Indians See Threat From Pakistan, Extremist Groups
Most Indians have a positive opinion of President Obama and the U.S. Many see Pakistan — and extremist groups linked to that nation — as a threat, but most also want better relations and deeper economic ties with their neighbor and rival.
Brazilians Upbeat About Their Country, Despite Its Problems
At a time when global publics are mostly glum, half of Brazilians say they are satisfied with national conditions, and 62% say their economy is in good shape. Most also see their country as a rising global power.
Public Opinion in Pakistan: Concern About Extremist Threat Slips
Pakistanis have grown markedly less concerned about extremist groups, and are far more worried about the external threat from India. America’s image remains negative and support for U.S. involvement in the fight against extremists has waned. Many Pakistanis endorse extreme views about law, religion and society.
Obama More Popular Abroad than at Home, Global Image of U.S. Continues to Benefit
The president gets an enthusiastic thumbs up from the world (with the notable exception of the U.S.) for the way he has handled the world economic crisis. Obama’s personal popularity remains high, as do favorable views of the U.S. In a striking difference from the Bush years, while many around the world disagree with Obama’s foreign policies, the U.S. image has not been significantly dented as a result. Muslim countries, however, continue to hold a negative view of America and most also give Obama unfavorable ratings.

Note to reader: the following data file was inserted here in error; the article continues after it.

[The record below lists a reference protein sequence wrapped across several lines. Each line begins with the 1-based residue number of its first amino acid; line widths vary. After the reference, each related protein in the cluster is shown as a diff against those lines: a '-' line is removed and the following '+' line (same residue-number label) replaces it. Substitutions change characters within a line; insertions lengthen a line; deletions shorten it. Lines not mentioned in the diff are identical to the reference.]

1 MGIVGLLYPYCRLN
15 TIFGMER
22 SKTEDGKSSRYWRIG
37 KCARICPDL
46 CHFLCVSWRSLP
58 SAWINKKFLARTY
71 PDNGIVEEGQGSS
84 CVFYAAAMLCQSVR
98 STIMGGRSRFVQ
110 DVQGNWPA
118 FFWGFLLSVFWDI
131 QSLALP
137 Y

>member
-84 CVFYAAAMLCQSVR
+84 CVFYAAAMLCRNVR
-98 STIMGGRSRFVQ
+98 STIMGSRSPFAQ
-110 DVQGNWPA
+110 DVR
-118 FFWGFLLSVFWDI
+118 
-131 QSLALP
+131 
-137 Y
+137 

Do people in other counties find Americans polite?
Senior research staff answer questions from readers relating to all the areas covered by our seven projects, ranging from polling techniques and findings, to media, technology, religious, demographic and global attitudes trends.
Indonesia: The Obama Effect
When President Barack Obama travels to Indonesia he will visit a country where his personal popularity has dramatically transformed America’s image.
Restoring America’s Reputation in the World
Pew Global Attitudes surveys chronicled the rise of anti-Americanism around the world for much of the past decade and its sharp recession in many countries following the election of President Barack Obama. However, this improving trend may be more fragile than it would be if it had been based on views of his specific policies.